Trump stands vindicated for accusing Biden of trying to cover up his son’s corruption in Ukraine after one of that country’s lawmakers released audio recordings of the former Vice President’s numerous conversations with former President Poroshenko to that effect, proving that the real Ukrainegate scandal has been about the Democrat […]
Zelensky’s projection of himself as a president for peace echoes the deep yearning of a big majority of Ukrainians for an end to the war in Donbas. He seems willing to make concessions, such as a measure of regional autonomy, a say in the foreign and security policies, the use of Russian language and so on. If he moves in that direction, a sea change in the climate of relations between Ukraine and Russia is possible.
In the post-Soviet period, US foreign policy and media establishments have overhyped Ukrainian positives, while disproportionately highlighting the negatives in Russia and Belarus. Let’s see if Zelensky will break from that trend. For now, it’s quite premature to see him and his country as a positive model for Russia and Belarus.
Simply put, Zelensky needs to be ‘pro-Ukraine’ than ‘pro-West’ — that is to say, he should realise that if Ukraine has any chance of prospering, it must somehow normalise relations with Moscow, which remains its largest trading partner.But will he be allowed by the West to open a dialogue with Moscow?
The stage in Ukraine has been going to seed for some years, manuring away in decay and poverty, bleeding in the Donbass region and plundered by self-enriching elites. It took Zelenskiy to come to the fore by stepping off the screen and, quite literally, onto a live stage. Whether he is capable of directing his own show, mastering his own brief, as it were, will be a wonder.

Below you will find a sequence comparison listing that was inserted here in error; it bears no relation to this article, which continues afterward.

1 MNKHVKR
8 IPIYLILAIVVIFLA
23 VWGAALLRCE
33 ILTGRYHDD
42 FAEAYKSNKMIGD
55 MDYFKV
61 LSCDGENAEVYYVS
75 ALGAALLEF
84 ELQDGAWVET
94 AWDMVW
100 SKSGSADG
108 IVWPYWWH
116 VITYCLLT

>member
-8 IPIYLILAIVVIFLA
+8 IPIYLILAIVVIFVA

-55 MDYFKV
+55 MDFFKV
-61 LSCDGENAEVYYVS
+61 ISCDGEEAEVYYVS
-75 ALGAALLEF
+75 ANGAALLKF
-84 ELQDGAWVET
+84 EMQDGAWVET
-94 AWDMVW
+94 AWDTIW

Provoking conflicts in the Orthodox world has become a new area of US intervention in the internal affairs of other states, and the geographical spread of their activities is expanding rapidly. Besides Ukraine itself, the Ukrainian schism will directly affect Russia, Turkey, and Greece. Attempts to fuel dissension are currently being observed in the Balkans.
There’s no such thing as the so-called “Crimean Corridor”, but it plays to Poroshenko’s domestic political interests to pretend that there is, and if he’s even partially successful at manipulating international perceptions surrounding this fake news narrative.
Of course, an open western military intervention can be ruled out. But the danger lies in the Ukrainian hardliners drawing encouragement from the Western support to stage more provocations against Russia that might lead to a conflict. A flare-up in Donbass between the Ukrainian army and the separatists (backed by Russia) also cannot be ruled out.
If the true picture of the events surrounding the downing of the Malaysian Boeing 777 in the skies over Ukraine is emerging with such clarity that even the primary actors understand the futility of further attempts to conceal it, then what will Europe do about Kiev?
The timing of Zakharchenko’s assassination also deserves to be looked at because it was meant to coincide with the upcoming opening ceremony of the UN General Assembly later this month, during which Poroshenko could use his global pulpit to try and rally the Western world against Russia and the rebels.
The confessions of Georgian snipers highlight an awkward truth about the Euromaidan.
Ukrainian President Petro Poroshenko stated at a press conference a while back that “the level of freedom we have now … is unprecedented. Never in the history of Ukraine we had so much freedom … in regard to journalists … in regard to public figures …” President Poroshenko must either […]